Home Icon
dyson-am01-fan-review-01

Review: Dyson AM01 Fan

By Leigh D. Stark | 12:52 pm 18/01/2013

If you’ve walked into a department or electrics store in the past couple of years, you’ve seen them: Dyson’s blade-less fan, also known as the Air Multiplier. With a hot summer now here, it’s time to check out the AM01, the baby of the range that brings with it a $400 price tag and the ability to make your air colder.

Features

The smallest fan in Dyson’s Air Multiplier range, this breed of fan works similarly to another device using this technology that we checked out last year.

Like the “Hot + Cool” released in time for the colder months, the AM01 sucks in air at its ambient room temperature from near the base of the fan and passes it through a motor which speeds up the air.

From there, that sped up air – which is now also colder from the process of having its speed increased – is pushed out from the frame of the fan.

In essence, all the cold air is being generated inside the base of the Air Multiplier fan, and the only reason it has a shape remotely like a fan is because that’s how it was designed to look.

The Dyson AM01 uses this technology in a small fan with only two buttons and a dial at the base of the unit: power and oscillation, while the dial is for changing the fan speed, which also controls the how cold the air is.

Dyson has designed the AM01 to have its fan head removed easily for storage, and you can twist it in place to unlock it from the top, or conversely, twist it in place when it’s on top to lock it, which you’ll have to do when first setting it up.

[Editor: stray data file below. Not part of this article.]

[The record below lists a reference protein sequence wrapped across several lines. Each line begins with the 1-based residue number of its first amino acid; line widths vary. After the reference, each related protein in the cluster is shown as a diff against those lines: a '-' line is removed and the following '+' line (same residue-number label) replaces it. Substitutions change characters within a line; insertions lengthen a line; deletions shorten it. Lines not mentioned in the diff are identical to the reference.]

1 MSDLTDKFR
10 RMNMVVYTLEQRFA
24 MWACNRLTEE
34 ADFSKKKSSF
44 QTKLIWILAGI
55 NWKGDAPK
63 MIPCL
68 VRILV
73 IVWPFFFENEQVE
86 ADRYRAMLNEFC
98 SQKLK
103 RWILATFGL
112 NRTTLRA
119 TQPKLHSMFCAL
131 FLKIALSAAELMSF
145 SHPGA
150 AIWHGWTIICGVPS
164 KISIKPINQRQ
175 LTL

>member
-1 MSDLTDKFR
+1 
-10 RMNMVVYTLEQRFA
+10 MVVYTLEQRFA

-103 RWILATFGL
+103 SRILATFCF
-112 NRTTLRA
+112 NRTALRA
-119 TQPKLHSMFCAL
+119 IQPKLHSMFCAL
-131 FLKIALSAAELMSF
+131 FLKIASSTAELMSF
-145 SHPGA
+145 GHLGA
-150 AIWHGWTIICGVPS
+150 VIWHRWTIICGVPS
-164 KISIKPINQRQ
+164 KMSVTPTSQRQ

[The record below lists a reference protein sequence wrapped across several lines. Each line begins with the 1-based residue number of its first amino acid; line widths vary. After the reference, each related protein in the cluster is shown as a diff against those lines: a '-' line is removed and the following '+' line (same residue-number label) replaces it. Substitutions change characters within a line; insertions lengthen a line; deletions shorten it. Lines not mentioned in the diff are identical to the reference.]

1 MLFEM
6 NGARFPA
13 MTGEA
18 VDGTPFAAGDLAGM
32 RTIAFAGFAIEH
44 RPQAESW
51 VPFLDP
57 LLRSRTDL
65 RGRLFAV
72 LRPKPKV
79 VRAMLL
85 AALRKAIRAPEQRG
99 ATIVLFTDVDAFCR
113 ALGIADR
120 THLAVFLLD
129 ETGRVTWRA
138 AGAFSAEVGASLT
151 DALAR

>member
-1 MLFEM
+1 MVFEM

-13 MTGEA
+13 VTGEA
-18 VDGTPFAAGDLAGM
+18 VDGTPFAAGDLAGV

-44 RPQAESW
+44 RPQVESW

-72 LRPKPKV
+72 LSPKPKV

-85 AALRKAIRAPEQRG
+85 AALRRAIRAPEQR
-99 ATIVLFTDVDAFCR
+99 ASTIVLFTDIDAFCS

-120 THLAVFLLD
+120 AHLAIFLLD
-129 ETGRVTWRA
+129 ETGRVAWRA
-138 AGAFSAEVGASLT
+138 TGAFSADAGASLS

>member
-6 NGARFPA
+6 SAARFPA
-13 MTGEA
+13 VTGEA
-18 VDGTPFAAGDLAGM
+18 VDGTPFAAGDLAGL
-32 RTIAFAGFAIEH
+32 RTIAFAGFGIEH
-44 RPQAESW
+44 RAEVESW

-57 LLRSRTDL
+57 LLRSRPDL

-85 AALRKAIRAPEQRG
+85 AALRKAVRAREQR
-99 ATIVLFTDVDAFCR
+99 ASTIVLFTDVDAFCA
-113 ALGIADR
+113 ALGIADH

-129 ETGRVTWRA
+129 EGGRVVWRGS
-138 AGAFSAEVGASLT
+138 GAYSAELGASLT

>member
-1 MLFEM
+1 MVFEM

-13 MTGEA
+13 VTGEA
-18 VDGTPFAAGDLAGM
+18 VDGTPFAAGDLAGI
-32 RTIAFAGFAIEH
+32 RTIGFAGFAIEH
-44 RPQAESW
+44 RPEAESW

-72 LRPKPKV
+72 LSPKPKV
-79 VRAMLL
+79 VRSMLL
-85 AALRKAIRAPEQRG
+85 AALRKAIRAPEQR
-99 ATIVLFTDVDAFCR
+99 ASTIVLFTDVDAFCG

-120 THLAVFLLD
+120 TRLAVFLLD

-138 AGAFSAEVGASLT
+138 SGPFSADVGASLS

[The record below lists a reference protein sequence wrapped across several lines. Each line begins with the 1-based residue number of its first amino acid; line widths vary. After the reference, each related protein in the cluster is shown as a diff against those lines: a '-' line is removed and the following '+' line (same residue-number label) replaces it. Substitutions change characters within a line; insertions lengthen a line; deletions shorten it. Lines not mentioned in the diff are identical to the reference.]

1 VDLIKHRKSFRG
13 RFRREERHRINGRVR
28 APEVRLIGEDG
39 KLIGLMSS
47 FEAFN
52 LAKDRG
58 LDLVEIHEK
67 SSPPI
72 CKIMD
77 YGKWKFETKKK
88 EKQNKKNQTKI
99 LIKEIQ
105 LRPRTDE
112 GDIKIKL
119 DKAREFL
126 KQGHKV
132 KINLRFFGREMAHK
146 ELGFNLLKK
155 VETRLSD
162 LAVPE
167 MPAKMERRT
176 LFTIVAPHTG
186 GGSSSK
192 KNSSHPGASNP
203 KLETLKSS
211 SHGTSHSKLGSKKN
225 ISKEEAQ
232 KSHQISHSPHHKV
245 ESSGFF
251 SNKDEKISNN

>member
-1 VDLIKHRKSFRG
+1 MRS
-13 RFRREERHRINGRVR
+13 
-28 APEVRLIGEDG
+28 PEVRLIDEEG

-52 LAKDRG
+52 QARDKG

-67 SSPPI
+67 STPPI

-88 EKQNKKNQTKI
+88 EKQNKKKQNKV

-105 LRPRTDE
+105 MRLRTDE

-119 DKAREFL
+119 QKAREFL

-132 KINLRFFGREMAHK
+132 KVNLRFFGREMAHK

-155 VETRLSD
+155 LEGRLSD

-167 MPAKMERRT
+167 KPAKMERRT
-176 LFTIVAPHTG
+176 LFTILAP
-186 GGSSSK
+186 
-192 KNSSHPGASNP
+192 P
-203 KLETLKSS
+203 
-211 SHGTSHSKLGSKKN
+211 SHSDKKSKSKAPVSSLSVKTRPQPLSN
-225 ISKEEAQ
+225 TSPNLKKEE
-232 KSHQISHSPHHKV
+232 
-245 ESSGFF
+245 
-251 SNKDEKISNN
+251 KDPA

With a white colour scheme on the Dyson, we put our review unit near a Sonos. It worked nicely, cooling us down while we jammed to our tunes.

Performance

Fans don’t have to do much other than cool you down, and do it well, and Dyson’s AM01 does succeed in doing that rather easily.

Simply plug it in, turn it on, and then dial the speed you want in, similar to how you can press a button for different speeds on a regular fan, albeit with a little more manual control here.

From there, air comes out faster and colder, although you do have to put up with a very loud and whiny fan noise, almost to the point where it sounds like a vacuum is going off in your room. Hardly surprising given that Dyson makes vacuums.

We compared it with a regular $30 fan from a department store, and while we like the feel of the air from the Air Multiplier, the loud noise doesn’t exactly make it suitable for sleeping with it while it’s switched on.

For that matter, neither does the lack of a timer or remote control, both of which are things we’d expect in a fan that costs over $300.

Dyson’s AM01 carries a $399 price tag, and what you’re essentially paying for here is that nifty Dyson air technology, which consumes less electricity than our $30 generic fan, and provides colder air in a smaller footprint.

Conclusion

It’s not that Dyson’s fan is bad; it’s not, but we can’t help but feel spending a hundred short of half a grand is a little excessive for what’s on offer here.